Employers are realising that a person’s life experience, skills and values can be more important than an expensive piece of paper displayed in a nice frame. In fact, many top firms including EY, PriceWaterhouseCoopers and Google have gotten rid of their degree entry requirements, choosing to hire on merit instead of qualifications.

Of course, there are many professions where tertiary qualifications are crucial (medicine, legal and accounting to name a few), and many people who thrive in a university environment. But it’s not for everyone, and it’s important to remember that incredible careers can be built on a foundation of courage, determination, a willingness to learn, and finding the thing that makes you tick.

From high-school drop out to successful business owner

So, how did I go from high school drop-out to owning a six-figure consulting firm?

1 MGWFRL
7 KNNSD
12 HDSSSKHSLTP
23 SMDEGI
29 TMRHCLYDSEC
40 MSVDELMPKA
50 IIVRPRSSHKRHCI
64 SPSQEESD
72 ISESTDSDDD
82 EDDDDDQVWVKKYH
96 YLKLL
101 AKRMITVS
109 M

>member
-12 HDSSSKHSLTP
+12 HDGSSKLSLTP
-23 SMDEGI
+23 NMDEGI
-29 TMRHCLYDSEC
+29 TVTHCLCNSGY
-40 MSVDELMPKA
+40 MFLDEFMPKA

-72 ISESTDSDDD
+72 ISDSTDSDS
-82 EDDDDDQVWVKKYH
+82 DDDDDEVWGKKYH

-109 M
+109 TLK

Slowly. It didn’t happen overnight, and I definitely didn’t leave school knowing I wanted to be a systemisation specialist!

I began by working in other people’s businesses, starting as a dress-up children’s entertainer in a play centre (yes, really). From there I moved into administrative roles and gradually worked my way into operations.

Over many years I worked in a huge range of industries. I continuously looked for ways to self-develop. I sought out opportunities to say ‘yes’ and step out of my comfort zone. Every single role, no matter how junior, gave me real-life work experience that I still draw on today, and with every role, I grew personally and professionally.